It achieves this thanks to an application running on the server that contains the necessary logic that gathers the requested information, and resources for the right user. Back-end server-side scripts, written in a backend scripting programming language, are responsible for processing the requests.

  • In the case of WordPress, the website’s information is managed in the /wp-admin section of the website. That is: example.com/wp-admin/

Lastly, the server sends a response back to the client.

  • The database, which is like the ‘brain’ of an application. Databases are programs used to organize and store all of an application’s assets, content, and information in a way that can be easily accessed and retrieved, managed, and updated.

Examples of Back-end functionality

Let’s take a real-world example to illustrate the different back-end functionalities available on modern web applications. Say that you are a member of a paid workout subscription platform.

To login:

  • You would need to enter your email address and password in a user input field.
  • There would be basic validation checks that would need to pass. Validations ensure that the required input fields are not empty, and the email address has the correct format.
  • Then, there are checks to see if you exist as a user in the database by submitting database queries, to see if your email address and password are correct.
    There would also be checks to see whether the email address and password you provided match the email and password combination stored in the database when you created your account.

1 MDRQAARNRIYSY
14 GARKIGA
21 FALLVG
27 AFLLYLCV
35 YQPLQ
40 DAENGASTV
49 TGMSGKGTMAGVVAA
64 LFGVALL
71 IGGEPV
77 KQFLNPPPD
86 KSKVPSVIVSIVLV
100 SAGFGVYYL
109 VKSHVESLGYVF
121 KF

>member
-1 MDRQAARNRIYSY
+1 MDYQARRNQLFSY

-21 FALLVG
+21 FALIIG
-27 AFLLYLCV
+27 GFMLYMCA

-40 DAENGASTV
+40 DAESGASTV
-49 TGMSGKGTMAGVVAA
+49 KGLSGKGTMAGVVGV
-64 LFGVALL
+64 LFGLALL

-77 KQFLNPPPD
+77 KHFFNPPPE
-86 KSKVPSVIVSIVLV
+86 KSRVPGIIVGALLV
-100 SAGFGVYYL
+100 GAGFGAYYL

• If the email and password are incorrect, you would see an error message saying that the combination doesn’t exist.
  • If everything is correct, you would be directed to your Home page, with a visual cue indicating your login. It could be a ‘Welcome’ message that includes your name or username.

To pick a workout:

  • The database stores all your raw data.
    Workouts already completed are stored in the database. The same goes with any saved in a playlist you created or marked as favorites that you would like to revisit.
  • You can also view all the available workouts and filter through them to only show a particular category. For example, you could type a keyword in the search box such as abs, arms, lower body, or upper body.
    Another way could be to pick from one of the available categories on the site, such as yoga, stretch, HIIT, or strength. The database will go through every workout stored there, but you will view only the filtered results of the particular category you specified in your search.

To pay for the subscription:

  • The application would be able to accept credit card information or other payment options and send that information securely to the bank.
  • It would also update the payment at the right time. Depending on the subscription, there would be a reoccurring monthly or yearly update, making sure each time it withdraws the right amount of money from your card.

All this is handled by the back-end of a web application.